According to the World Health Organization poverty is the state when the human health is compromised. It is when a person is malnourished, exposed to greater personal and environmental health risks and is unable to access health care. Health of individuals in the lower level of socioeconomic is usually the worst. As a result of poverty in India, children have been adversely affected in some ways
Firstly, there has been an increase in child labor. International Labour Organization noted that most people living in India are poor. In 1990, 37% of people in urban centers and 39% of people in rural centers were living in poverty. Studies have revealed that poverty has a positive correlation with child labor.Indeed, there is an economic value attached to children in developing countries and, low-income families are using this to their advantage. Children are being used to earn their parents their daily bread. However, after children grow up to a certain level. They become more of an economic burden and take on less economic importance as contributors. In fact, some parents in developing countries have children so that they can help them in house chores and financially benefit later in life. It is worth noting that, an increase in rural-to-urban migration has increased the rate of child labor in urban towns in developing countries.
Another effect of poverty is that it has interfered with a Child's health and development, poor nutrition affects a child's brain, and he fails to process emotions, has a poor memory, sensory perception, speech, and spatial navigation. Also, as a result of child labor which is approved by parents, their development is interfered, and it leads to children dropping out of schools, behavioral problems in school and at home and inferiority complex in children
Third, a child learning conditions are not conducive, and thus his education is impeded. Schools in third world countries are typically overcrowded, have poor sanitation and unconcerned teachers. This makes parents see no need of education and sending their children to school. Instead, they prefer them to stay at home, help with chores or do manual labor for pay. Therefore parents act as a strong determinant if a child is going to attend class. Lack of money and the need to survive are the key reasons why parents opt their kids to work instead of going to school. So far, India has the largest number of young workers, reason being 82 million children are not in school. Only a handful get a good education (In India 41 percent of 15-year-olds and above are literate).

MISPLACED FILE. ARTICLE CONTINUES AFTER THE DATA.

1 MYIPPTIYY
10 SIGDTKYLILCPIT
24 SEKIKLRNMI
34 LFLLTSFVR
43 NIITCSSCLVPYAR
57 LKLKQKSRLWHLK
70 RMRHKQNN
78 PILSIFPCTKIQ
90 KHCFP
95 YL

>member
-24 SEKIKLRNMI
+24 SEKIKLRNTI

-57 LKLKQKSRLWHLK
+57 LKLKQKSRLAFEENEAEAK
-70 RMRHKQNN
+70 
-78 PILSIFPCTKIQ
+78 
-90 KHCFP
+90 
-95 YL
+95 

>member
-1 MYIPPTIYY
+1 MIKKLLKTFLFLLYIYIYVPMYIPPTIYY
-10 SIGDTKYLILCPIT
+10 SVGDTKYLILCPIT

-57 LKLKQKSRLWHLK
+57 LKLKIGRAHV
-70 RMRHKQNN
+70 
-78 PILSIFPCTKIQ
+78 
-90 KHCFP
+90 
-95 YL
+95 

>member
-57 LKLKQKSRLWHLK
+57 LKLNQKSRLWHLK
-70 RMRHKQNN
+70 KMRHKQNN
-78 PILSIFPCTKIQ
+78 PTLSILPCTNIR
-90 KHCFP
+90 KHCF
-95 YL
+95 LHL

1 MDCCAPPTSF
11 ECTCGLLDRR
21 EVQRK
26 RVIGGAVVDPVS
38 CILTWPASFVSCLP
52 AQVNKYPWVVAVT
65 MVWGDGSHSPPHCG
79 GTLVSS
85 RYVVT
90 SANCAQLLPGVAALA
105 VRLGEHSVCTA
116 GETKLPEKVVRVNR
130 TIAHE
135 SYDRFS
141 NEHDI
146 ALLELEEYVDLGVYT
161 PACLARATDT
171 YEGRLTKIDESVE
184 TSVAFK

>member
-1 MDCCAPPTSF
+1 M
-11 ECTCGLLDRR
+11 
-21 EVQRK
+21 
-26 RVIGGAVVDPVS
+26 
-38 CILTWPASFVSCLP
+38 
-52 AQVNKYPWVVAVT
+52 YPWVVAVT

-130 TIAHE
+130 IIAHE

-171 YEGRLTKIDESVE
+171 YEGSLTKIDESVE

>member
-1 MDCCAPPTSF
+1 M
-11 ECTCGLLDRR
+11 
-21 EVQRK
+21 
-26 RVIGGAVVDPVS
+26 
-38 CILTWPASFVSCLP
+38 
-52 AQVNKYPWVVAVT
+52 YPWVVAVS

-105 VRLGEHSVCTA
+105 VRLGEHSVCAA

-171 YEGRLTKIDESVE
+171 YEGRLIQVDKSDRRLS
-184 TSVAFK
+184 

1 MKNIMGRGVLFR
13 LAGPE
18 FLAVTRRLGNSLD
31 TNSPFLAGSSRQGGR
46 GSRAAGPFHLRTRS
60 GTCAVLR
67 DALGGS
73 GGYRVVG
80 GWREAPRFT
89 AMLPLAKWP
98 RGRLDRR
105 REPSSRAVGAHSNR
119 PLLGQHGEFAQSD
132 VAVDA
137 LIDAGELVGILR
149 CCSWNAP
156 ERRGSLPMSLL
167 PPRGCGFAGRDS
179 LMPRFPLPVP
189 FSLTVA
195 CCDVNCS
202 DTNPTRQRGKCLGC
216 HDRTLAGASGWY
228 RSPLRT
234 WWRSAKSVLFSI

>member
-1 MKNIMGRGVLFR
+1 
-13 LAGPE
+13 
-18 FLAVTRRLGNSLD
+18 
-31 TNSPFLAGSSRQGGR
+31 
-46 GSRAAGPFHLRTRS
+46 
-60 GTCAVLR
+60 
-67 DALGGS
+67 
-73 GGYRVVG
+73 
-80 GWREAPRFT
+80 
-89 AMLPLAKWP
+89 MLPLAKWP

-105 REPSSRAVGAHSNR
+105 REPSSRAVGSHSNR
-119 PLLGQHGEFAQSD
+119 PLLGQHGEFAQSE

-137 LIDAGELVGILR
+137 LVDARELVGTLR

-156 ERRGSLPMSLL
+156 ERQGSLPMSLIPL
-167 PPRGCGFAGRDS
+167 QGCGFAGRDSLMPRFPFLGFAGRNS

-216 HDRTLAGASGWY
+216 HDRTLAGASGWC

Fourth, Poverty leads to illiteracy, poor sanitation, and poor nutrition. All these have resulted in a high child mortality rate. A devastating report by Save the Children, explains how the government has failed to provide quality health services for the poor who make up the most of India. Though India's economy is growing it is ranked fourth last in public health spending. The primary causes of urban and rural child mortality among the poor in India are malnutrition, neonatal diseases, diarrhea, and pneumonia.
Fifth, child marriages and prostitution are happening because parents are forcing their kids into brothels so that they can earn money for the family. Poverty is the prime reason to children indulging into prostitution, most of them say that home is not conducive for them, they claim there is no any other way to live their life unless they work. Also, consumerism and materialism which is related to "relative poverty" both by parents and children is another aspect contributing to child prostitution. Some of the neighborhoods poor children grow up in are characterized by high density, crime, penury and few opportunities to access good education. These kids experience conflict, violence, and social unrest when growing up